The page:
"Your time is limited. . . . have the courage to follow your heart and intuition." —Steve Jobs
From the start, his path was never predictable. Steve Jobs was given up for adoption at birth, dropped out of college after one semester, and at the age of twenty, created Apple in his parents' garage with his friend Steve Wozniack.
Then came the core and hallmark of his genius—his exacting moderation for perfection, his counterculture life approach, and his level of taste and style that pushed all boundaries. A devoted husband, father, and Buddhist, he battled cancer for over a decade, became the ultimate CEO, and made the world want every product he touched, from the Macintosh to the iPhone, from iTunes and the iPod to the Macbook.
Critically acclaimed author Karen Blumenthal takes us to the core of this complicated and legendary man while simultaneously exploring the evolution of computers. Framed by Jobs' inspirational Stanford commencement speech and illustrated throughout with black and white photos, this is the story of the man who changed our world.
Read more thrilling nonfiction by Karen Blumenthal:
Hillary Rodham Clinton: A Woman Living History (A YALSA Excellence in Nonfiction Award Finalist)
Bootleg: Murder, Moonshine, and the Lawless Years of Prohibition
Tommy: The Gun That Changed America
Praise for Steve Jobs: The Man Who Thought Different: A Biography:
“This is a smart book about a smart subject by a smart writer.” —Booklist, starred review
“Students who know Steve Jobs only through Apple's iTunes, iPhones, and iPads will have their eyes opened by this accessible and well-written biography.” —VOYA
“An engaging and intimate portrait. Few biographies for young readers feel as relevant and current as this one does.” —The Horn Book Magazine
“A perceptive, well-wrought picture of an iconic figure.” —Kirkus Reviews
“Blumenthal crafts an insightful, balanced portrait.” —Publishers Weekly
KAREN BLUMENTHAL is a critically acclaimed children's non-fiction writer and a long-time journalist for the Wall Street Journal. She is the author of Bootleg: Murder, Moonshine, and the Lawless Years of Prohibition, which received four starred reviews, Six Days in October: The Stock Market Crash of 1929, which was a Sibert Honor Book, and Let Me Play: The Story of Title IX, which won a Jane Addams Children's Book Award. She lives in Dallas, Texas.
A National Science Teachers Association Best STEM Book of 2017
In this acclaimed memoir, teen innovator and scientist Jack Andraka tells the story behind his revolutionary discovery.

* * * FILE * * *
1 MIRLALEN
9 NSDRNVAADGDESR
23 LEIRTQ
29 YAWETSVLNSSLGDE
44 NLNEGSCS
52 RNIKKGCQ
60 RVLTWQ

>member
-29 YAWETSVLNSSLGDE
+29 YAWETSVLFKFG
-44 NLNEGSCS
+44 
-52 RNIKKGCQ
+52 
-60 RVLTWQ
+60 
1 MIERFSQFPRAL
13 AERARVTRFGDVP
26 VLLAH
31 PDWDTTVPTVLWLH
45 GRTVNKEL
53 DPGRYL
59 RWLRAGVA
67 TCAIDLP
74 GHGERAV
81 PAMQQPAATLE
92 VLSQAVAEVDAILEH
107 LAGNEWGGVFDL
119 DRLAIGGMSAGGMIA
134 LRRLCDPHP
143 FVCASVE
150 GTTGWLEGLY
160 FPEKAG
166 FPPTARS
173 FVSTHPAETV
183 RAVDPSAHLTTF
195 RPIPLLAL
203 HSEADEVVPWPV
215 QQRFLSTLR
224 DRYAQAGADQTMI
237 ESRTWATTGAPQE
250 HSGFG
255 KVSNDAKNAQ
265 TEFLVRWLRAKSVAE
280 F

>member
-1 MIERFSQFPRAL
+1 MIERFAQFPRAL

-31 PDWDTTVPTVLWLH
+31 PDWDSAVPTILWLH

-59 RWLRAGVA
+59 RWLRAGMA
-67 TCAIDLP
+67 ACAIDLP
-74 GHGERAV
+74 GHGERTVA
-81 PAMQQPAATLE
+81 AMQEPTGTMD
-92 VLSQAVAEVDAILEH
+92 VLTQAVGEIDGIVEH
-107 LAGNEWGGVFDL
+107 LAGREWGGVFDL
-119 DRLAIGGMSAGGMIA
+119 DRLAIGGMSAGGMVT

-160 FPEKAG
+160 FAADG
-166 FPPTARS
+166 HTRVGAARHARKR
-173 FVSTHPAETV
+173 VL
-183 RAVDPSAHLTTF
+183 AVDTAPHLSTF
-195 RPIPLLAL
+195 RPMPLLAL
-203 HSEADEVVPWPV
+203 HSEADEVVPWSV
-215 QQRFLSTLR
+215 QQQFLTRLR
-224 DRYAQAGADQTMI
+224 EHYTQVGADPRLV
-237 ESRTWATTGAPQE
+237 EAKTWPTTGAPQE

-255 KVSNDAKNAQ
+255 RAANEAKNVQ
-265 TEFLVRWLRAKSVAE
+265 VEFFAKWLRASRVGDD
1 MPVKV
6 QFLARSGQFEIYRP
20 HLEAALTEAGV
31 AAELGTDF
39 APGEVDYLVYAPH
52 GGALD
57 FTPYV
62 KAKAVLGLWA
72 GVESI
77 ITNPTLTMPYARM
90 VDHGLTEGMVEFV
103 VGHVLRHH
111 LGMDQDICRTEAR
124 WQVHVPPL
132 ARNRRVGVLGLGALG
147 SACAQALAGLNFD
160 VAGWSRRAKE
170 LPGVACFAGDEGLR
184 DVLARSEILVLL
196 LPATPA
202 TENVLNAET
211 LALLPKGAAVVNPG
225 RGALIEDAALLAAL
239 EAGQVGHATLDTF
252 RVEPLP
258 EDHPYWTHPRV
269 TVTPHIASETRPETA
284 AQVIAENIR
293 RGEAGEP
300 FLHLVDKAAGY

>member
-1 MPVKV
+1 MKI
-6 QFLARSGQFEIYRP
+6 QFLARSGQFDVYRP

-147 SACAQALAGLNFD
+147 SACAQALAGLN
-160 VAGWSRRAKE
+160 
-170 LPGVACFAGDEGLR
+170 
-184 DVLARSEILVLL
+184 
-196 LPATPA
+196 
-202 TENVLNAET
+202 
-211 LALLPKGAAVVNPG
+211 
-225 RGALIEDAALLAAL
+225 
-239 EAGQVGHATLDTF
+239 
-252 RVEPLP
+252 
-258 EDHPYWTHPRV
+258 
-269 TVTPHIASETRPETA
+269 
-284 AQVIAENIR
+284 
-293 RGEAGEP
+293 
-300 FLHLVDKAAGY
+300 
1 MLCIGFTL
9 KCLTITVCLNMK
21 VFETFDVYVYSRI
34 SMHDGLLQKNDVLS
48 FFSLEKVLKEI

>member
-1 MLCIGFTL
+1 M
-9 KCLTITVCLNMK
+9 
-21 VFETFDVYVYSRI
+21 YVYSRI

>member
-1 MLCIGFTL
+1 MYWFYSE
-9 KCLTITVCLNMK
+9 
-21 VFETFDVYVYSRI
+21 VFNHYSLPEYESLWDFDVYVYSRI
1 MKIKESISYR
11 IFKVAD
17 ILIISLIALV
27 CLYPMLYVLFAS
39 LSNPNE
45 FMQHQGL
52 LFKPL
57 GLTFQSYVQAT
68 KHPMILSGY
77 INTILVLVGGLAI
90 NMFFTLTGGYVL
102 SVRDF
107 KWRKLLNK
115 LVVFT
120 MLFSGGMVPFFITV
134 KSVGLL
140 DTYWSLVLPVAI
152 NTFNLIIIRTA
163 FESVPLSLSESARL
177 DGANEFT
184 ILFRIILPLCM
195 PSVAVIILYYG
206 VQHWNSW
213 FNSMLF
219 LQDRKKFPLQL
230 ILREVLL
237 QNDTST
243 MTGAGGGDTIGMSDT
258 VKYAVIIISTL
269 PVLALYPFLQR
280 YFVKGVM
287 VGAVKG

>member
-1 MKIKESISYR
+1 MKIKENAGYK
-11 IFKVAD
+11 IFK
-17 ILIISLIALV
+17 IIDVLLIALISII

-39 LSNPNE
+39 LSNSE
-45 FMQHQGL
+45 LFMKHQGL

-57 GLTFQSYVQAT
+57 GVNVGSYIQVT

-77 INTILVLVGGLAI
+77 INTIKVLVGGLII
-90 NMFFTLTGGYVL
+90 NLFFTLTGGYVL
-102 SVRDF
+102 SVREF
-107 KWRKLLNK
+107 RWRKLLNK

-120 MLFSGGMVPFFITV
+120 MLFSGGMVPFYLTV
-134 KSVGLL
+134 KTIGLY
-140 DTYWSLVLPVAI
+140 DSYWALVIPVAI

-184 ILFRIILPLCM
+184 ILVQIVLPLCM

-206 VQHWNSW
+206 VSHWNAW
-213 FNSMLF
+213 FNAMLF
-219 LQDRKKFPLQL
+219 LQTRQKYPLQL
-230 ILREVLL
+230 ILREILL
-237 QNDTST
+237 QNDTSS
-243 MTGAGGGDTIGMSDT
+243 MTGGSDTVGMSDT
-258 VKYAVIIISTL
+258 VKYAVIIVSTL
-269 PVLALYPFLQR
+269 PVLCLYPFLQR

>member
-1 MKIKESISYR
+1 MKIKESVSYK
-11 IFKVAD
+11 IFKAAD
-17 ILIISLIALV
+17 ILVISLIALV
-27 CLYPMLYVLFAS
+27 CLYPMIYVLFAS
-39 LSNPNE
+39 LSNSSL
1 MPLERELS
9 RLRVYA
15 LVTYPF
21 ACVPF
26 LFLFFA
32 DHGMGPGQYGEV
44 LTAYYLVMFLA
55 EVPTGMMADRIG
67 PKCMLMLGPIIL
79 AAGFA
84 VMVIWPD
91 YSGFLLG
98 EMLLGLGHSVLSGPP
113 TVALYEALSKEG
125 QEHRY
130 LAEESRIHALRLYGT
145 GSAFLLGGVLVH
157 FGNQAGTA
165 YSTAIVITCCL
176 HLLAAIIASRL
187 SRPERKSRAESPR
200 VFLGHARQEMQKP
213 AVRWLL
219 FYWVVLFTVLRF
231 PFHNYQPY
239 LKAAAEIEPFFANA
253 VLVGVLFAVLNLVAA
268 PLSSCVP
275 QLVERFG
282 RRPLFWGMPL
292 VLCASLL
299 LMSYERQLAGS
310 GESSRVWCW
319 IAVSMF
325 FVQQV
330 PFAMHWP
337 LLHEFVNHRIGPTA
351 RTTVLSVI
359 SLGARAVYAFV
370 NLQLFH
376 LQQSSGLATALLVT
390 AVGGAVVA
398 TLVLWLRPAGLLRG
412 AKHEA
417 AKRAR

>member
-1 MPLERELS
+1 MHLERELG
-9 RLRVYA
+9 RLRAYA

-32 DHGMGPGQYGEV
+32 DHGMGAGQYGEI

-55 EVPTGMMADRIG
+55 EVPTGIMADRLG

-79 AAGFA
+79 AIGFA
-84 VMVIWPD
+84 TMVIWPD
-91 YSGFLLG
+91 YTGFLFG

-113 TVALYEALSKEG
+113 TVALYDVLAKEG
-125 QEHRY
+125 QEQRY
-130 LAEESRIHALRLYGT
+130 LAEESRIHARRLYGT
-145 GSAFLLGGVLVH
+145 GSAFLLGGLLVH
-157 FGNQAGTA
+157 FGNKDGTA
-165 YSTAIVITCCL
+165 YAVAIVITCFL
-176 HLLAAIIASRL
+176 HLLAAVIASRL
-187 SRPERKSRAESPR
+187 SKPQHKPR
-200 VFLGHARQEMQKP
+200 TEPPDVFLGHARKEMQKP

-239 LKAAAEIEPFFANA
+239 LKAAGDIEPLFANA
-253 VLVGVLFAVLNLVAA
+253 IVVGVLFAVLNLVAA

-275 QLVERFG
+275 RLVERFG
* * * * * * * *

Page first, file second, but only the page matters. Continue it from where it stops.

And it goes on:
When a dear family friend passed away from pancreatic cancer, Jack was inspired to create a better method of early detection. At the age of fifteen, he garnered international attention for his breakthrough: a four-cent strip of paper capable of detecting pancreatic, ovarian, and lung cancers four hundred times more effectively than the previous standard.
Jack's story is not just a story of dizzying international success; it's a story of overcoming depression and homophobic bullying and finding the resilience to persevere and come out.
His account inspires young people, who he argues are the most innovative, to fight for the right to be taken seriously and to pursue our own dreams. Do-it-yourself science experiments are included in each chapter, making Breakthrough perfect for STEM curriculum.
But above all, Jack's memoir empowers his generation with the knowledge that we can each change the world if we only have the courage to try.
In the summer of 1971, Jack Gantos was an aspiring writer looking for adventure, cash for college tuition, and a way out of a dead-end job. For ten thousand dollars, he recklessly agreed to help sail a sixty-foot yacht loaded with a ton of hashish from the Virgin Islands to New York City, where he and his partners sold the drug until federal agents caught up with them. For his part in the conspiracy, Gantos was sentenced to serve up to six years in prison.
In Hole in My Life, this prizewinning author of over thirty books for young people confronts the period of struggle and confinement that marked the end of his own youth. On the surface, the narrative tumbles from one crazed moment to the next as Gantos pieces together the story of his restless final year of high school, his short-lived career as a criminal, and his time in prison. But running just beneath the action is the story of how Gantos – once he was locked up in a small, yellow-walled cell – moved from wanting to be a writer to writing, and how dedicating himself more fully to the thing he most wanted to do helped him endure and ultimately overcome the worst experience of his life. This title has Common Core connections.
Hole in My Life is a 2003 Bank Street - Best Children's Book of the Year.
Bootleg is a 2011 Kirkus Best Teen Books of the Year title.
One of School Library Journal's Best Nonfiction Books of 2011.
YALSA Excellence in Nonfiction Finalist in 2012.